Innovative Gene Therapy Shows Promise in Treating Specific Types of Bladder Cancers

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FDA recently approved the first gene therapy to treat high-risk bladder tumors that have not spread to muscle.

In a news release, the agency described nadofaragene Firadenovec-vncg as a nonreplicating vector-based genetherapy for adults with non-muscle-invasive urethral cancer (NMIBC), who do not respond to immunotherapy using bacillus Calmette-Guerin. According to the FDA, about 75% to 80% (or more) of newly diagnosed bladder tumors do not invade muscle. However, they are associated with a 30%-80% risk of recurrence, progression to metastatic and invasive cancer.

BCG, a type of bacteria is often used to treat NMIBC in adults to reduce the chance of recurrence. The FDA stated that patients with bladder cancer who do not respond to BCG have few options.

In a phase 3-trial, 157 patients were evaluated with high-grade NMIBC and BCG non-responsiveness. The treatment was administered every three months through a urinary tube for up to a year or until the toxic effects were too severe or NMBIC returned. Overall, 51% had a complete reaction, and no cancerous signs were seen during cystoscopy, biopsied tissues or urine. In the group of patients who responded positively to gene therapy, at least 46% showed a complete response lasting for more than a year. The results of the trial were published in January 2020.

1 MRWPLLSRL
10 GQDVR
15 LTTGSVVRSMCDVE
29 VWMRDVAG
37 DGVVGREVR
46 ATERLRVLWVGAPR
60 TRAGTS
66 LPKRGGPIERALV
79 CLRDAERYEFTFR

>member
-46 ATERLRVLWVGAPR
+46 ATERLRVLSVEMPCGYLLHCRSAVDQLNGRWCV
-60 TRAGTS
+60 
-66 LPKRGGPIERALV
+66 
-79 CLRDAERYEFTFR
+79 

The FDA reported that the most common side effects associated with this treatment included bladder discharge, fatigue and bladder spasm. Other adverse reactions include urinary urgency, bloody urine, fever, chills and chills.

Steven Boorjian MD, chair of Mayo Clinic’s urology and the lead investigator for the phase 3 trial on the new treatment, stated in a press release that patients with BCG-nonresponsive NMIBC had historically limited treatment options. Adstiladrin’s approval is a significant advancement in the current treatment landscape, and offers a new treatment option to patients.

Ferring Pharmaceuticals of Saint-Prex in Switzerland received FDA approval for a treatment that had previously been designated as a breakthrough therapy and a priority review. Ferring Pharmaceuticals announced that the new gene therapy would be available commercially in the US by the second half 2023.

According to the American Cancer Society, in the US, there will be 81 180 new bladder cancer cases and 17 100 deaths due to this disease by 2022. The American Cancer Society notes that bladder cancer is the fourth-most common cancer among men. However, it is rarer in women.

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